A police officer arrived a few minutes later and interviewed the victim and her brother. The officer noticed that the victim was noticeably shaken, her pants were dirty and wet, her legs were red, and she was limping and appeared to be injured. The officer testified that he was unable to question Billington because he was no longer at the scene and that the five other people in the area at that time told him that they had not seen an altercation. According to the victim's brother, all of the people who were in the parking lot when the incident occurred had left by the time the officer arrived.
Billington was subsequently arrested and charged with committing aggravated assault with an offensive weapon, i.e., the Monte Carlo. At trial, his primary defense was that he never hit the victim with the car and that, instead, she was a manipulative person who had fabricated her allegations. During both opening statements and closing arguments, defense counsel asserted that the victim was trying to use the judicial system to punish Billington; that she had voluntarily climbed onto the hood of the car to prevent Billington from leaving the parking lot; and that any injuries she suffered that night were not caused by him, but were incurred when she negligently decided to cross an uneven ditch at night while walking back to the parking lot after she had climbed off the Monte Carlo.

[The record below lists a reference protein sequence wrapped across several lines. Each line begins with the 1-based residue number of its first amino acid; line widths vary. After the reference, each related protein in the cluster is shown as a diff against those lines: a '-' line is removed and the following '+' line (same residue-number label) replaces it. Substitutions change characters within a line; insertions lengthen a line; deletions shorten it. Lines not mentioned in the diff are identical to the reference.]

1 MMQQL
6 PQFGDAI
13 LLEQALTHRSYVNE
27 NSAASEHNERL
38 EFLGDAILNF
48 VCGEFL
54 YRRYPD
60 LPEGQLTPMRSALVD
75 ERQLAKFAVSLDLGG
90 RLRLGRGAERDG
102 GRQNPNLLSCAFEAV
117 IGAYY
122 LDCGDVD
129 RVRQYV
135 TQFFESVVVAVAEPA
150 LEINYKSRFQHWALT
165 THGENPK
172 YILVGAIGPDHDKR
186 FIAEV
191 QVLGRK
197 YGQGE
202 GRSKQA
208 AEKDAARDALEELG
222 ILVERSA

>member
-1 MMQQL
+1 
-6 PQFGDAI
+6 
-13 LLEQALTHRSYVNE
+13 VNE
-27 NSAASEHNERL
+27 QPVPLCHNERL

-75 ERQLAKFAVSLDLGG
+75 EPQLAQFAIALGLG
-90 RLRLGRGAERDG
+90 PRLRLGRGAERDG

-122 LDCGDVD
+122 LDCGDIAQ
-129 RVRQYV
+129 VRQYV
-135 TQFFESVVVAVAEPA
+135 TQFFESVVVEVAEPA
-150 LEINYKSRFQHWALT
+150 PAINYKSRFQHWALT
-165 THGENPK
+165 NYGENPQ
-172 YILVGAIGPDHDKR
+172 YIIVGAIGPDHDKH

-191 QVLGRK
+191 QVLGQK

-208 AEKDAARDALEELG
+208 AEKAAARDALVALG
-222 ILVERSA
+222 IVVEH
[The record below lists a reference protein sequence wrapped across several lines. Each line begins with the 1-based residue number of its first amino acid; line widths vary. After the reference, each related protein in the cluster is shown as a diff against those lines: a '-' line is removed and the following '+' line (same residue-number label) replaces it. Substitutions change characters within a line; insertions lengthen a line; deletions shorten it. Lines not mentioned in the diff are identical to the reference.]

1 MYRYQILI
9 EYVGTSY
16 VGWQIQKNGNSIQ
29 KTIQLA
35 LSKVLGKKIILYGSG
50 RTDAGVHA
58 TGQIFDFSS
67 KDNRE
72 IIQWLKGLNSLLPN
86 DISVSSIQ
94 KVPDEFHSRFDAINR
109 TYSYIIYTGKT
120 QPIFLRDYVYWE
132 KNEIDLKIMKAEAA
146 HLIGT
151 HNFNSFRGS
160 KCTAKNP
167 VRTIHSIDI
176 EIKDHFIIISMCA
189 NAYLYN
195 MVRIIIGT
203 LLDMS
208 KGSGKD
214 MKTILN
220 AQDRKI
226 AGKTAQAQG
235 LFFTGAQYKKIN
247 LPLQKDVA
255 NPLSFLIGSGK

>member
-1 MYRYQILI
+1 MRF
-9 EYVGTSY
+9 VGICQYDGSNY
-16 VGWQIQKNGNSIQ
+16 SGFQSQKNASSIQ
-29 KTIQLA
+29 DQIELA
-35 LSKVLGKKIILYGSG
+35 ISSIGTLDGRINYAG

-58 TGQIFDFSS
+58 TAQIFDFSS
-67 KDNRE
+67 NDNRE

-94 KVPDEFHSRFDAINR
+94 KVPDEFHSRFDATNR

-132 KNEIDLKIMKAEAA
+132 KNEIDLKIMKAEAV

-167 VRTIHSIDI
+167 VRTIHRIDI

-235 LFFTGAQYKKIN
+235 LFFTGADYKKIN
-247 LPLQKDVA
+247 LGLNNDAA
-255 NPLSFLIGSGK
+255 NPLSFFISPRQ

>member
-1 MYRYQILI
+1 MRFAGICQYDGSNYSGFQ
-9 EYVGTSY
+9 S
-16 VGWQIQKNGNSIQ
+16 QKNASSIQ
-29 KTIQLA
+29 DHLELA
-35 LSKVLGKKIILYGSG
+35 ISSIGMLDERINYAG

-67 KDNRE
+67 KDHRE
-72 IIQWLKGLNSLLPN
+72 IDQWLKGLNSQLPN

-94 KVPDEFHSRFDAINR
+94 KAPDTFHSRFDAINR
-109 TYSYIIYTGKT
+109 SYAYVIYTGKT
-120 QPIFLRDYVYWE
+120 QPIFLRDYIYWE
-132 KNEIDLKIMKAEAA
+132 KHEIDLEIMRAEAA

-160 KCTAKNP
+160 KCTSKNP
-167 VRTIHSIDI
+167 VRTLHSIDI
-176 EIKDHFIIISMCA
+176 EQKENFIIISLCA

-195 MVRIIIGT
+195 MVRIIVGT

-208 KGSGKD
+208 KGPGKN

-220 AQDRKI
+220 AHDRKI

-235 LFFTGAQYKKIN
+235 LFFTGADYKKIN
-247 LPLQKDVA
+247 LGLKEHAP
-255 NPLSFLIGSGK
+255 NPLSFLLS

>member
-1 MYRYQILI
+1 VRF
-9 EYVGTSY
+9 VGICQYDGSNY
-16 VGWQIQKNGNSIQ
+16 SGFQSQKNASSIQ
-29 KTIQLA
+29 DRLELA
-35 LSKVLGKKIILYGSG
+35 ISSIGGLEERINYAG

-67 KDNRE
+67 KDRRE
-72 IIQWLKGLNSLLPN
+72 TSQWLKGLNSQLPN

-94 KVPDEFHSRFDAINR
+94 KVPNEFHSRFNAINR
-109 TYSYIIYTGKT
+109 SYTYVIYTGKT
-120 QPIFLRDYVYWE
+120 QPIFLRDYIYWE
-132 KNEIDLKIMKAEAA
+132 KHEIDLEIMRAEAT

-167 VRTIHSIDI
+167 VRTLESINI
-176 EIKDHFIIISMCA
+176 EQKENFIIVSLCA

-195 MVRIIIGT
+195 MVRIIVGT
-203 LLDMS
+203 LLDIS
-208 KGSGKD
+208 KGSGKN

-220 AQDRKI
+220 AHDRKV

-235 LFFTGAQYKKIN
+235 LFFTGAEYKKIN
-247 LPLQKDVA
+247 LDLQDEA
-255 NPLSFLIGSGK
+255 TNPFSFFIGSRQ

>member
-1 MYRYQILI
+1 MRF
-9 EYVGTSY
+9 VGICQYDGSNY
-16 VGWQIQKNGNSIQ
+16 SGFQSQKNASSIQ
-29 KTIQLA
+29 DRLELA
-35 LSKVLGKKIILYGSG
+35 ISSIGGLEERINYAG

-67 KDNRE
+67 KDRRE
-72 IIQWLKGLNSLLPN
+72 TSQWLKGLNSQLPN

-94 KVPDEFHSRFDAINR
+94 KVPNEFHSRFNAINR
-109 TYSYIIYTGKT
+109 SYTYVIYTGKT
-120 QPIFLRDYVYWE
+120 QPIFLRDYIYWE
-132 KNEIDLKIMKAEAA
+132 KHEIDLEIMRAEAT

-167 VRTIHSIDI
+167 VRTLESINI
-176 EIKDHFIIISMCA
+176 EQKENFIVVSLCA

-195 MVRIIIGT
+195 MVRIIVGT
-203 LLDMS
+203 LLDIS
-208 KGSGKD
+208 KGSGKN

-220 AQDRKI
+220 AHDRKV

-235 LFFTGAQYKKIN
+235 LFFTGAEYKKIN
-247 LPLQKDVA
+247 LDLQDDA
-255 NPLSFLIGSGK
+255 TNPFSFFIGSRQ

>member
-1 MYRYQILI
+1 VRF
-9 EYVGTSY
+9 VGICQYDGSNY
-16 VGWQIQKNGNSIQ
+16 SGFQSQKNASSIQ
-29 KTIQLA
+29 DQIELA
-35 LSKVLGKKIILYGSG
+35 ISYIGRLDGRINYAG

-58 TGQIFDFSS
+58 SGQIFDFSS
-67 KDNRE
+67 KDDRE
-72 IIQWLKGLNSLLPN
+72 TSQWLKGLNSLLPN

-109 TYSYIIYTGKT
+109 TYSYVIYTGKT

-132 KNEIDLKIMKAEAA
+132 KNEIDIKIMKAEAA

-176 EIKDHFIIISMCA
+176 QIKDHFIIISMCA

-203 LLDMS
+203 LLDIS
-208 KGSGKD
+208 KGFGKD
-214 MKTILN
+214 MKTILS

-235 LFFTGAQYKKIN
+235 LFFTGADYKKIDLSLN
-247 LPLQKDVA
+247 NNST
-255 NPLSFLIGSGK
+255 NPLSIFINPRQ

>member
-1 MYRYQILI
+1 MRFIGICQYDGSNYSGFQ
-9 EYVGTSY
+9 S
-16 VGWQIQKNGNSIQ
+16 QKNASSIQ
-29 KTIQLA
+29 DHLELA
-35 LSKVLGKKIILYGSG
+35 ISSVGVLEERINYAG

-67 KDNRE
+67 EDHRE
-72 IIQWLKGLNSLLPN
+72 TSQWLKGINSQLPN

1. On appeal, Billington contends that he received ineffective assistance of trial counsel when his counsel failed to object to the opinion testimony of the police officer on the basis that it bolstered the credibility of the alleged victim and invaded the province of the jury by addressing the ultimate issue to be decided at trial.2
In order to prevail on a claim of ineffective assistance of counsel, a criminal defendant must show that counsel's performance was deficient and that the deficient performance so prejudiced the client that there is a reasonable likelihood that, but for counsel's errors, the outcome of the trial would have been different. Strickland v. Washington, 466 U.S. 668, 104 S.Ct. 2052, 80 L.Ed.2d 674 (1984)[.] The criminal defendant must overcome the strong presumption that trial counsel's conduct falls within the broad range of reasonable professional conduct. [As the appellate court, we] accept the trial court's factual findings and credibility determinations unless clearly erroneous, but we independently apply the legal principles to the facts.
(Citations and punctuation omitted.) Robinson v. State, 277 Ga. 75, 75–76, 586 S.E.2d 313 (2003). “As a general rule, matters of reasonable tactics and strategy, whether wise or unwise, do not amount to ineffective assistance of counsel.” (Citation and punctuation omitted.) Grier v. State, 273 Ga. 363, 365(4), 541 S.E.2d 369 (2001).
The testimony at issue in this case was elicited during the direct examination of the police officer:
State: Based on your observations and your investigation at the scene, were you able to determine how [the victim] sustained her injuries?
Officer: Yes, ma'am, based on the witness statements and the appearance of the [victim's] clothing, I determined that [the victim] was struck in the legs by the blue Monte Carlo.3